In light of the dangers of prolonged sitting, more working adults have started adopting standing desks at their homes and workplaces to reduce the risks associated with sitting. This undertaking is potentially fraught with its own set of hazards. Prolonged standing has been linked with increased musculoskeletal pain, the progression of carotid atherosclerosis due to the increased load on the circulatory systems, as well as reduced infant birth weight [11-13]. Interventions to break up continuous sitting time with light-intensity activities, such as walking, have shown to be beneficial in regulating glucose metabolism and reducing cardiovascular risk without the risk of prolonged standing [14]. However, multiple activity breaks during the day may not be feasible in certain workplaces due to operational or cultural imperatives. This gives further relevance to a novel intervention that could potentially increase an individual’s energy expenditure while sitting. Recent evidence suggests that such a minimal reduction in overall sedentary time has the potential to significantly reduce all-cause mortality amongst older adults [15].
In sum, emerging evidence is suggesting a shift from the emphasis on the traditionally prescribed, single bout of daily exercise, towards a reduction of overall sedentary time to reduce health risk. Interventions into the wide spectrum of activities described as non-exercise activity thermogenesis (NEAT)-type behaviours, which constitute a significant portion of daily energy expenditure for healthy and diseased populations. In terms of an active preventive and intervention programme for the treatment obesity, increasing energy expenditure and fat oxidation during NEAT offers strong potential for success but this needs to be studied and explained. This represents a rich and fertile area for present and future research.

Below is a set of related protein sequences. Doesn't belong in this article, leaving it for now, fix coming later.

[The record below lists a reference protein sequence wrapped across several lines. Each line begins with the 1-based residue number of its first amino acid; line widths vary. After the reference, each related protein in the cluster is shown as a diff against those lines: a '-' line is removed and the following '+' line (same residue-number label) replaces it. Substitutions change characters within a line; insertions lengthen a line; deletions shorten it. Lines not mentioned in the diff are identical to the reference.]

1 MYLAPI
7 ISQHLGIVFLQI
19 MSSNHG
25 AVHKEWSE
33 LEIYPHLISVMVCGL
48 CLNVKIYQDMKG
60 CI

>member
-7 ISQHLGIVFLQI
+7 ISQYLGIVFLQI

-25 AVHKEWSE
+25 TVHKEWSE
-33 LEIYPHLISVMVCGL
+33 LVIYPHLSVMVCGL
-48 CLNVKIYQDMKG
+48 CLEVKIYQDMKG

Current Pilot Intervention
Institutional ethical clearance was sought and granted for the study. The pilot study involved a cross-over design over an intervention period of 4 weeks (only weekdays at work between 0900 hrs and 1700 hrs). The group is monitored using validated measured mood, concentration and sleep scales, over the periods when using the seat cycle and when not. A parallel study involves the use of a portable expired air analyzer to measure the oxygen consumption at rest whilst seated passively and during cycling on the seat at a self-selected pedal-rate. Case study and group comparisons will be described following the analysis of the data.
Conclusion
New and novel ways of intervening at fragmenting sedentary periods at work and at play would be necessary to prevent large segments of the population from falling ‘prey’ to the ‘sitting disease’. Some have likened ‘sitting’ to the ‘new smoking’, since sitting too much, over the long term can kill. No research intervention has apparently intervened in the manner that is used in the pilot study, where multi-factorial and holistic potential outcomes are alluded to. Therefore there is a need for more novel approaches by way of intervention to make sitting time less sedentary throughout the day that is sustainable, minimally intrusive and time-saving. Research into increasing accumulated energy expenditure with NEAT-type behaviors on a daily and continued basis is not only ‘neat’ but ‘cool’.
References